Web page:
Faction Mini-Preview: Taira Clan and Minamoto Clan
Introduction: Heian Japan
The rise of the Taira and Minamoto clans, both offshoots of the Imperial clan, was the culmination of the development of a provincial military class during the last two centuries of the Fuijiwara period. This milieu saw the steady erosion of state control, a growth in lawlessness with the formation of bandit and pirate bands, and the creation of military groups around temples, shrines, and local officials. Most of these local leaders claimed descent from lesser clan chiefs, the important ones were descended from provincial branches of Imperial and court families. Starting out from the more remote border regions of the islands, these groups coalesced into extended military clans often with real or pseudo-family ties. In truth, these clans were based on common geographical and economic ties. From 792 AD Chinese-style peasant conscription was abandoned and the task of policing border regions fell to pioneer families who used a professional, permanent militia to protect their land. The techniques employed by these militia, skilled mounted archery and the use of the curved two-handed katana slowly spread to the rest of Japan. A strong allegiance to lord and master within a Confucian model also gained popularity and led to the creation of the ideology of bushido, the way of the warrior.
The Taira Clan: Historical Overview
The Taira clan is often referred to as Heishi (??, literally "Taira clan") or Heike (??, literally House of Taira ), using the character's Chinese reading hei. Grandsons of Emperor Kammu were first given the name Taira in the early ninth century, thereafter descendants of Emperor Nimmyo, Emperor Montoku, and Emperor Koko were also given the surname. The specific hereditary lines from these emperors are referred to by the emperor's posthumous name followed by Heishi(i.e. Kammu Heishi).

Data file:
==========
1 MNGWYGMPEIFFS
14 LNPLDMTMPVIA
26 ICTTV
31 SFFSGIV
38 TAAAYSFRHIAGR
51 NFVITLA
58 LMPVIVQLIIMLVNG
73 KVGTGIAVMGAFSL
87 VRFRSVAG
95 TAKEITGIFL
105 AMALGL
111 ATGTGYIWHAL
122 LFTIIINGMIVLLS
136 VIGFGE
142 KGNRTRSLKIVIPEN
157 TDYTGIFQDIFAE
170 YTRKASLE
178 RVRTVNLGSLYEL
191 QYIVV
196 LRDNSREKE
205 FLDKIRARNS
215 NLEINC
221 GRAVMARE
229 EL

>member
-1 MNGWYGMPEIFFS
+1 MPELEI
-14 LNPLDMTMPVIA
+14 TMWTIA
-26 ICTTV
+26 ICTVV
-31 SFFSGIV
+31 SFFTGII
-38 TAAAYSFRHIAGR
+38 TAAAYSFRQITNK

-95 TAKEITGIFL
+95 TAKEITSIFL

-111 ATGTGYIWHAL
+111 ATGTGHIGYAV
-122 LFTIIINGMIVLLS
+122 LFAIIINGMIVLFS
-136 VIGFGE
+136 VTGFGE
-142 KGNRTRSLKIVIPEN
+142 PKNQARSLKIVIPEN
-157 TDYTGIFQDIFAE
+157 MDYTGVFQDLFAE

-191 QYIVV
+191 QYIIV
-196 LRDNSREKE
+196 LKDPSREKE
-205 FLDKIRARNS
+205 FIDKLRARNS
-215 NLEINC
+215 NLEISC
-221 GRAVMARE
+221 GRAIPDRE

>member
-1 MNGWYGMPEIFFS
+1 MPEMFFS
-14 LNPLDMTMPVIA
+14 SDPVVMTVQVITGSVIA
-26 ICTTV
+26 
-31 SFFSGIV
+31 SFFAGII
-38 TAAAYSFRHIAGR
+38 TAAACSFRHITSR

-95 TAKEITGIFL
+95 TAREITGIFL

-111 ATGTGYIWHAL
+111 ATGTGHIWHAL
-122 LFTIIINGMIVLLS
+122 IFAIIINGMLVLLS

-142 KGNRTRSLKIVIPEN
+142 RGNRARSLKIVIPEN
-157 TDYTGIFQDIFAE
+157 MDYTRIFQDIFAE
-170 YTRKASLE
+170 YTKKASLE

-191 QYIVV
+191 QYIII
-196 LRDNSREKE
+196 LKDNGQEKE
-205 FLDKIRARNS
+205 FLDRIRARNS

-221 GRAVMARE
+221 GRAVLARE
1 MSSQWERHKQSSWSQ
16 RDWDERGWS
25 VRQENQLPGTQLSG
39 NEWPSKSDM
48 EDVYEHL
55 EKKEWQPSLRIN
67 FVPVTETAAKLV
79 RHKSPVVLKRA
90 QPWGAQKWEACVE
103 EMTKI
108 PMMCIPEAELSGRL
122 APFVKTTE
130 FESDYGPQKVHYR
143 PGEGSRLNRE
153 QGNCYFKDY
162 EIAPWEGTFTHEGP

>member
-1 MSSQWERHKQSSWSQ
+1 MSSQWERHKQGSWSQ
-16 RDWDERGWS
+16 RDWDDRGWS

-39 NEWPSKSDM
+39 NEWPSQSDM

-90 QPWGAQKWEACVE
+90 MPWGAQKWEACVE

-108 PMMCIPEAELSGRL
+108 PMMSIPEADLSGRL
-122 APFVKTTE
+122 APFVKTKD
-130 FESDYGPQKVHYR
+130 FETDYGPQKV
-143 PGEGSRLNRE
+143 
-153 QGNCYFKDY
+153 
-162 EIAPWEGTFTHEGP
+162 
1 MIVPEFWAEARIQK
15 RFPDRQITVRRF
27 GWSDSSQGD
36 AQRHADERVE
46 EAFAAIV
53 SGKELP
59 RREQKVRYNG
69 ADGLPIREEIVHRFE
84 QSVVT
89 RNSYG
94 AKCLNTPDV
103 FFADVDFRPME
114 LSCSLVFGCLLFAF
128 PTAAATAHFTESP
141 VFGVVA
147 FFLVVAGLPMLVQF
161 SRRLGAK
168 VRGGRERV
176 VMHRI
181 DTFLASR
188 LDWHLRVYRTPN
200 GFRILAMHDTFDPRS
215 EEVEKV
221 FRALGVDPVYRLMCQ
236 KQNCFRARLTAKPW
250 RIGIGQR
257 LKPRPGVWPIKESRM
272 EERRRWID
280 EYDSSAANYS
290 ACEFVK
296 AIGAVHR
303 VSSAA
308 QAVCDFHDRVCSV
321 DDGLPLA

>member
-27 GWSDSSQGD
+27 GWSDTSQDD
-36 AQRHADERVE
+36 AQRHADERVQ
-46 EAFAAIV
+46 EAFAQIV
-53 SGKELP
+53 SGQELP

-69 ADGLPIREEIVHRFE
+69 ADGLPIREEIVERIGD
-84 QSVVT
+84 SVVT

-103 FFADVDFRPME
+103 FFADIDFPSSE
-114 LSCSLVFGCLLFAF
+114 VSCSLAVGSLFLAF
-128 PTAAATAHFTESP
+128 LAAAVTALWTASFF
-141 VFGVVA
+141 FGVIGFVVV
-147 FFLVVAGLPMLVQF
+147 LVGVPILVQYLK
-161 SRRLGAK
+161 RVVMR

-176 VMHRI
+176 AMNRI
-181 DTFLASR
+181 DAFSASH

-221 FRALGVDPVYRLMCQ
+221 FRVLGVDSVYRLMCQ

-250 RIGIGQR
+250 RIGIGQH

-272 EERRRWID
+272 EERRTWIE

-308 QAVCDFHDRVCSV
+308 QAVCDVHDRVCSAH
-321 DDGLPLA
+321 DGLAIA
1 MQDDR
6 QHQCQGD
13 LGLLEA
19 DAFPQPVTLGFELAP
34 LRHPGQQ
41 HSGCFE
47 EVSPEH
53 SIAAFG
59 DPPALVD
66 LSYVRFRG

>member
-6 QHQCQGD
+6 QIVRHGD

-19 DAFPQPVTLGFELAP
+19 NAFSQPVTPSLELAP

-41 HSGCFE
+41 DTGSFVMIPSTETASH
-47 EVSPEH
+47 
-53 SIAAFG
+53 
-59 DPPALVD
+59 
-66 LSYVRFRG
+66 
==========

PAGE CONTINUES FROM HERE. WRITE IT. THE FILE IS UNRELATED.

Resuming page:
The Kammu Heishi line, founded in 889 by Taira no Takamochi, became the most enduring and dominant line during the late Heian period with Taira no Kiyomori eventually forming the first samurai dominated government in the history of Japan. Taira no Korihira, moved to Ise Province and established a major daimyo dynasty. Masamori, his grandson; and Tadamori, great-grandson, became loyal supporters of the cloistered emperors Shirakawa and Toba, respectively. Taira no Kiyomori, son and heir of Tadamori, rose to the position of Daijo Daijin following his victories in the Hogen Disturbance (1156) and the Heiji Disturbance (1160). Kiyomori had become the first courtier of a warrior family to be appointed as a chief minister of the government, and the de facto administrator of the imperial government. But it was through his military success in these conflicts that saw the deep rivalry between the Minamoto and Taira clans develop.
By settling in Heian-kyo (Kyoto) and becoming in effect a new group of courtiers, the Taira clan have risen to their zenith under Kiyomori. However, this ascendancy has weakened their hold over the cliques in the provinces. Minamoto remnants are mustering their strength in the Eastern provinces and eventually they feel themselves strong enough to threaten the Taira's supremacy.
The Minamoto Clan: Historical Overview
The Minamoto clan, whose name means 'original town', was founded by Tsunemoto (917–961), grandson of Emperor Seiwa (859-880), and son of the Minister of War. The Minamoto clan was also called the Genji Clan (??, Genji Clan), using the alternate pronunciation of the Chinese characters for Minamoto (gen) and uji, or family (ji). The Sasarindo, the family crest of the Minamoto, is a blue wisteria flower.
Along with the Fujiwara, Tachibana, and Taira clans, the Minamoto were one of four clans which dominated Heian politics and court society. Originally an honorary surname granted by the emperor, the Minamoto initially served as agents of the court, suppressing rebellions and guarding the state's borders.